In the 1960s AMFAC, one of the ‘big five’ companies of Hawaii,broke ground for their first resort there. The architecture of the Hyatt Regency Hotel set a new standard in resort development, and Trent Jones was hired to create a masterpiece golf course along the beach. Sheraton Maui followed and included parts of a seacliff into the resort’s walls, and then Marriott Maui opened its doors. It did not take very long for other investors to jump in and develop this beautiful coastline. Today there is a great variety of hotels, including the more moderately priced Royal Lahaina and Kaanapali Beach Hotel , and the Kaanapali Shores and Villas .

Go and watch cliffdivers leap off the cliffs at the Sheraton Maui at sunset. This daily ritual is based on an old Hawaiian legend. It is said that the volcanic cliff, known as leina a ke akua, is the place, where spirits leap into eternal darkness. Every night, a Hawaiian runner, in traditional malo, carries a flaming torch to the cliff edge and dives into the sea – a leap reminiscent of the old Hawaiian ways.

Kaanapali offers a lot to its guests - from the five-star resorts to an endless variety of activities and white beaches, it is one of the reasons so many people return to Maui.If you like B&B and do not want to miss your luxury,stay at Daniela's Place or at Wai Ola, a private and secluded hideaway.

Napili

Napili is a small village located north of the Kaanapali coast. In the Napili Plaza you can find a supermarket, several food places, a bank and a video store. Napili is mostly visited for the beautiful Napili Bay beach, where you can find several hotels and condos.

Following the road you are going to reach Kapalua. This town has a long Hawaiian history. In ancient times, the immense volcano, which formed the West Maui Mountains, was said to be the divider between Heaven and Earth. Many Hawaiians settled down in this area because the soil was very fertile. Later, the Honolua Ranch took over most of this land. Parts of it belong to the Kapalua Resort now. The most important sacred site is the burial ground of Honokahua. The ancient burial site dates back to the year 600, and contains over 900 ancient graves, which were detected when the digging for the Ritz Carlton Hotel began. The hotel had to be partly redesigned, and its location had to be revised.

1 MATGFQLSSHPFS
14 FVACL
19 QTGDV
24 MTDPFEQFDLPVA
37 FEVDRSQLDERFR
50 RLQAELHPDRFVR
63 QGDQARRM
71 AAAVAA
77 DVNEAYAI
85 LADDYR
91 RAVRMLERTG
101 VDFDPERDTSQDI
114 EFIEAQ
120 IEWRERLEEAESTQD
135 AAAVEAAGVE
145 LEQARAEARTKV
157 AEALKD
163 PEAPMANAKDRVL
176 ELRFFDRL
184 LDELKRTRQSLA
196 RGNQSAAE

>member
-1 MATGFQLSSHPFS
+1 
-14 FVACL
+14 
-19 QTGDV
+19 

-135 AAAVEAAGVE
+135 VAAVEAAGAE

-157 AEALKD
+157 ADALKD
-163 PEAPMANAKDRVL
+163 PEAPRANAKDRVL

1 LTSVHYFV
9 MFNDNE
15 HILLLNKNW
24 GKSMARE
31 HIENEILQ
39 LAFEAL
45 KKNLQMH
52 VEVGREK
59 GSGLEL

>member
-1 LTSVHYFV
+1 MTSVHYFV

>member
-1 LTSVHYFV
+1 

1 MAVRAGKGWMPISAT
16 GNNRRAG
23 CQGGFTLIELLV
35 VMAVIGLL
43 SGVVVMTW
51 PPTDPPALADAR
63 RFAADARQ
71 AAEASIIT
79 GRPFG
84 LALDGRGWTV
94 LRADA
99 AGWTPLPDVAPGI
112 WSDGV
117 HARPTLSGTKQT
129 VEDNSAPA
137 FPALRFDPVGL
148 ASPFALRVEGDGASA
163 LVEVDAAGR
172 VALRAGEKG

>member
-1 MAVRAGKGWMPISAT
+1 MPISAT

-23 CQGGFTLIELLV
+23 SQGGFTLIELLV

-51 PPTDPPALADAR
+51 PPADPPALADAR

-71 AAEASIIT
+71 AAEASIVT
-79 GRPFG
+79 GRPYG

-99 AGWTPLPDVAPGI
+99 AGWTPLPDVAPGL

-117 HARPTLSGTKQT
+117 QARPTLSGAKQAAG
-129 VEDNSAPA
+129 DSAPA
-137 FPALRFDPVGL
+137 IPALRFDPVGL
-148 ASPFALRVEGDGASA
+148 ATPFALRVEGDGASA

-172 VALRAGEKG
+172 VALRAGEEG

Beaches

Papalaua Beach – Thousand Peaks

This beach is located between Punahoa Beach and the Pali. The beach is known for good kayaking and snorkeling. The east end of the beach is called the "Coral Gardens" and the west end "Thousand Peaks".

Kaanapali Beach

This 4 miles long beach stretches from Lahaina going north. It is a wide, sandy beach, perfect for swimming and some snorkeling. It can be considered as the Waikiki of Maui. It is the best place to be seen, and watch other people.

The best places for snorkeling are the lava rocks around Black Rock, at the Sheraton.

You can only access the beach through the resort area.

Napili Bay

The beach is hidden between some moderate hotels and condominiums. You can access the beautiful bay from the Lower Honoapiilani Road. The beach is excellent for swimming and snorkeling. Some shallow, sandy tide pools make the beach very popular with children. During the winter months, occasional storms and high swells prohibit any water activities. There are no facilities on the beach.

Kapalua Beach

This nice bay was once voted as the best beach of the world and is located just south of the Kapalua Bay Resort, and is generally recommended as the safest beach on Maui. A huge off shore reef protects the bay from incoming waves. In addition, you have a magnificent view on Molokai, and during the winter you might be able to observe some whales.

D.T. Fleming Beach – Honokalua Bay

The beach was named after David Thomas Fleming (1881-1955), who was once the manager of the Honokalua Ranch. The Ritz Carlton Hotel runs the beachfront restaurant. This white, sandy beach is a nice swimming and snorkeling beach during the summer, but during the winter the shore break can be a real killer. Please respect the red flags at that time!